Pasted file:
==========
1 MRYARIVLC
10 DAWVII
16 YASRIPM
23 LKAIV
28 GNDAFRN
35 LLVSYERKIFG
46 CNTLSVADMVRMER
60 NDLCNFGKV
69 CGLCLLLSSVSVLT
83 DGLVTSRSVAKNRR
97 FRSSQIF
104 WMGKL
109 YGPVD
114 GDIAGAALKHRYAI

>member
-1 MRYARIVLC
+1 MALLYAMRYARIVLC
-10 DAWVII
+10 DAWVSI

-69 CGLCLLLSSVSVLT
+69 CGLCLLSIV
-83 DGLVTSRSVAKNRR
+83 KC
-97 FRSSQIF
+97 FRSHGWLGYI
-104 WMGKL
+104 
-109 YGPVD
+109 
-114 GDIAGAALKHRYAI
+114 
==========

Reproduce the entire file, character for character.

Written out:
1 MRYARIVLC
10 DAWVII
16 YASRIPM
23 LKAIV
28 GNDAFRN
35 LLVSYERKIFG
46 CNTLSVADMVRMER
60 NDLCNFGKV
69 CGLCLLLSSVSVLT
83 DGLVTSRSVAKNRR
97 FRSSQIF
104 WMGKL
109 YGPVD
114 GDIAGAALKHRYAI

>member
-1 MRYARIVLC
+1 MALLYAMRYARIVLC
-10 DAWVII
+10 DAWVSI

-69 CGLCLLLSSVSVLT
+69 CGLCLLSIV
-83 DGLVTSRSVAKNRR
+83 KC
-97 FRSSQIF
+97 FRSHGWLGYI
-104 WMGKL
+104 
-109 YGPVD
+109 
-114 GDIAGAALKHRYAI
+114 